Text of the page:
Jimmy Carter needed stitches after falling, but traveled to Nashville anyway

Share

Former President Jimmy Carter is in Nashville this week to help build affordable housing with Habitat for Humanity.

Carter wore an Atlanta Braves baseball cap, but his left eye was swollen and bruised and he had a white bandage above his eye.

Deanna Congileo said in an e-mail that the 39th president fell Sunday in Plains and received stitches.

The Carters were introduced by country stars Garth Brooks and Trisha Yearwood, who called the Carters the hardest working volunteers, and sang some duets during the concert and ceremony.

For his 95th birthday, the former commander-in-chief, who has been nicknamed the "active ex-president", took the day off to relax by celebrating with a "quiet day at home", according to a spokeswoman. "My cap? The Braves just beat the Cardinals 3 to 1", said Carter, who is the oldest living former USA president.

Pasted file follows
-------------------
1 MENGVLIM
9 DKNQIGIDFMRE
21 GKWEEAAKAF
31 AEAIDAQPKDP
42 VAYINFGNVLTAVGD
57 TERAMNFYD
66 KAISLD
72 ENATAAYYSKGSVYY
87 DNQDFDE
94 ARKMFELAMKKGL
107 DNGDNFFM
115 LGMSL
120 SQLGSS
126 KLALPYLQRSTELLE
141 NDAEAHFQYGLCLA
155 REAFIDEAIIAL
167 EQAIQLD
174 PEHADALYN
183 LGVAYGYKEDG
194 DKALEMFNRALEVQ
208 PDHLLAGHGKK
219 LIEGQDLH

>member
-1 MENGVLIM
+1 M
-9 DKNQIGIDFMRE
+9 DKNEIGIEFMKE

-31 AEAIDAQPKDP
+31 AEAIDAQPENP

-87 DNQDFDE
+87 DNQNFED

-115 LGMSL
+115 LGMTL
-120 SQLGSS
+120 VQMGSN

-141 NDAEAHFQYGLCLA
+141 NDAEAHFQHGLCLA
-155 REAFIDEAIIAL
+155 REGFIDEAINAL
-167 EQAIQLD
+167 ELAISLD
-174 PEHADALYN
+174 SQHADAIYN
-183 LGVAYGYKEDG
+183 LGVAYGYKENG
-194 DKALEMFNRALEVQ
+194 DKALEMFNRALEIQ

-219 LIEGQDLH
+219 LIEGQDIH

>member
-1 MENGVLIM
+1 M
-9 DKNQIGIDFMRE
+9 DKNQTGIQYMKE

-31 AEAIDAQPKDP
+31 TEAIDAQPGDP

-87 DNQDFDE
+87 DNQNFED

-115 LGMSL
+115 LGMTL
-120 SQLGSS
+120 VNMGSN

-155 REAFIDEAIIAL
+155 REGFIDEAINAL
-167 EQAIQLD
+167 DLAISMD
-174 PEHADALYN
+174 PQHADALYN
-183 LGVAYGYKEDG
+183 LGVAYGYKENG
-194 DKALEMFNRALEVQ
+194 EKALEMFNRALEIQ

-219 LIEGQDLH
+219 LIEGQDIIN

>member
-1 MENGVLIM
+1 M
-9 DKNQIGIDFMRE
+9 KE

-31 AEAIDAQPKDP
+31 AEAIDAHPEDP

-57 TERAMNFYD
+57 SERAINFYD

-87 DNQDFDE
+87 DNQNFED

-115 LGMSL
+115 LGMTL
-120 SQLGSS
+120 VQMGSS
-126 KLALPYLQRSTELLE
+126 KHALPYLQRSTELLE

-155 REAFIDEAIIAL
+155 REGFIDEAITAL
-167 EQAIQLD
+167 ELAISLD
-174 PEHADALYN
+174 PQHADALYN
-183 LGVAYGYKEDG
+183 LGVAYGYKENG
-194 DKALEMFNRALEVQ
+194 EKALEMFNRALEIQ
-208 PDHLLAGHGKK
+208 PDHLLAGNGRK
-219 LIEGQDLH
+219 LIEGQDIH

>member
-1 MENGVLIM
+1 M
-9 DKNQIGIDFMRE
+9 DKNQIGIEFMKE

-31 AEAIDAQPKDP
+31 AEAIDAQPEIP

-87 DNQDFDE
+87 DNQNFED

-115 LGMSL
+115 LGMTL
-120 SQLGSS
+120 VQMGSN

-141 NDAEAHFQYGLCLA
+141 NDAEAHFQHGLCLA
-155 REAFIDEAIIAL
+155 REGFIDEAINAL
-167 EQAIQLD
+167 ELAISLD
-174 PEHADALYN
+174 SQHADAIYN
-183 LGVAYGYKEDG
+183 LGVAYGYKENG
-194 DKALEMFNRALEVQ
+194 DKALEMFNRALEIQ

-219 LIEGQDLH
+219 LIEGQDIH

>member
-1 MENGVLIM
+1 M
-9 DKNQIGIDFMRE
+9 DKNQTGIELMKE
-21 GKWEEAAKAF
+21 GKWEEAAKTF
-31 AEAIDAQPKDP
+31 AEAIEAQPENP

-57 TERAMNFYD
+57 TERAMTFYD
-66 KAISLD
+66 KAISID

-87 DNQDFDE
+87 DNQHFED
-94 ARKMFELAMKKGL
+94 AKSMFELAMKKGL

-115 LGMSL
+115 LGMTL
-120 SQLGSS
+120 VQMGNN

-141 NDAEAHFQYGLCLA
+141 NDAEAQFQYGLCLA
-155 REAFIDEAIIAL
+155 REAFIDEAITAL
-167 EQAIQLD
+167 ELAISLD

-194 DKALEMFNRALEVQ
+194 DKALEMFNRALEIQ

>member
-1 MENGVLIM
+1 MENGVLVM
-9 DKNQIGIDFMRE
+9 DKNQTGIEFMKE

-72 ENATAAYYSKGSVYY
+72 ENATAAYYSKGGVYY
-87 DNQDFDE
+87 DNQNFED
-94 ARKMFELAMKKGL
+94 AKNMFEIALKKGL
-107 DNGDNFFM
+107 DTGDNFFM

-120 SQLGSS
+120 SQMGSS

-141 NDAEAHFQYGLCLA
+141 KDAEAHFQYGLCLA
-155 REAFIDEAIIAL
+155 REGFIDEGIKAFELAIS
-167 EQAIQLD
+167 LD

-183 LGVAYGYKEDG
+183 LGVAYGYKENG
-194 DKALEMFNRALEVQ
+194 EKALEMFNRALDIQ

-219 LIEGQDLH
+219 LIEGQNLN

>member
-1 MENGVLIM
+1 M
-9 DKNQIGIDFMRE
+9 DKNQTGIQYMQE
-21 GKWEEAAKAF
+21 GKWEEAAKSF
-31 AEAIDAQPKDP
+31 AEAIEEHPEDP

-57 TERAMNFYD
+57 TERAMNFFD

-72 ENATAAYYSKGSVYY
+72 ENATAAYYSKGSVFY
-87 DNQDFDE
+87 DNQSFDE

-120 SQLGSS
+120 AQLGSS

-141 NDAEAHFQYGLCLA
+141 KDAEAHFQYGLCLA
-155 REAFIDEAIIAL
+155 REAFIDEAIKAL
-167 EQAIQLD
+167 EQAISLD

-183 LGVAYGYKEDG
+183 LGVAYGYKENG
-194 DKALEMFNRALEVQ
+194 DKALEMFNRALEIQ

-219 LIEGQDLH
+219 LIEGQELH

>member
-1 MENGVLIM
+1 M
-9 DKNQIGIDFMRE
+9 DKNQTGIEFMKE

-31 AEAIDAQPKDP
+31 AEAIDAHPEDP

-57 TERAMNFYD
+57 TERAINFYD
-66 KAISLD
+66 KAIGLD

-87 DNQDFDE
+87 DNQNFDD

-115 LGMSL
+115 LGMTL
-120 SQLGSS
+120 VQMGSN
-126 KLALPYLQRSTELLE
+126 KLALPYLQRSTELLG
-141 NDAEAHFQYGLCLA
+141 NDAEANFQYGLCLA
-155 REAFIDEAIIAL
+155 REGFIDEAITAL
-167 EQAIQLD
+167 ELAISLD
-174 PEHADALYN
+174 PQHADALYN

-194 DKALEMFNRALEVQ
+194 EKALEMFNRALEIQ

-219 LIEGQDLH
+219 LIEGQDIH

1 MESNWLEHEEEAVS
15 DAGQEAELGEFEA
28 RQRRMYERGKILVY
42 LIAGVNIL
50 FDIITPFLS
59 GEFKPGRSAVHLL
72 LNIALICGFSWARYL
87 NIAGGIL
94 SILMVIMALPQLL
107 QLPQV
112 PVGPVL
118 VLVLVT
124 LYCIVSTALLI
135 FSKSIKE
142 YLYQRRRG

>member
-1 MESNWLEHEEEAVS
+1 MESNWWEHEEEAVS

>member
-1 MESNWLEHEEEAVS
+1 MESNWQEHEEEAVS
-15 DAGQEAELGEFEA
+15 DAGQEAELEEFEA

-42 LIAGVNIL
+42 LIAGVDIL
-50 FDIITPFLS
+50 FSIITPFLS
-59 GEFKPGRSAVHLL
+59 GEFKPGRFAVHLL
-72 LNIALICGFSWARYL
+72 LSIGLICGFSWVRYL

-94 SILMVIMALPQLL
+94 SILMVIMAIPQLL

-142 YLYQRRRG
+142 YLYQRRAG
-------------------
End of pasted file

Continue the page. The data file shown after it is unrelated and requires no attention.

More news: Month After Dorian, Dog Rescued From Underneath Rubble
More news: SA Rugby institutes internal process against Etzebeth
More news: South Africa power past Namibia; polish missing

The 95-year-old former president required stitches above his eyebrow, Carter's non-profit organisation said in a statement on Twitter on Sunday.

Over the weekend, Carter and his wife, former first lady Rosalynn, traveled to Nashville, where they led the way on a new Habitat for Humanity home build set to be completed by the end of the week.

The title of oldest living former us president was held by the late George H.W. Bush, who died in late 2018 at 94. Once seated, Carter, who still teaches Sunday school twice a month at Maranatha Baptist Church in Plains, Georgia, spoke in a clear voice, peppering his inspirational message with jokes.

Carter has also overcome serious health issues, including brain and liver cancer in 2015.

Carter also has been accepting visits from several 2020 presidential candidates of late, but he's held back on endorsing any of his fellow Democrats, offering few clues about his thoughts of the campaign.

Share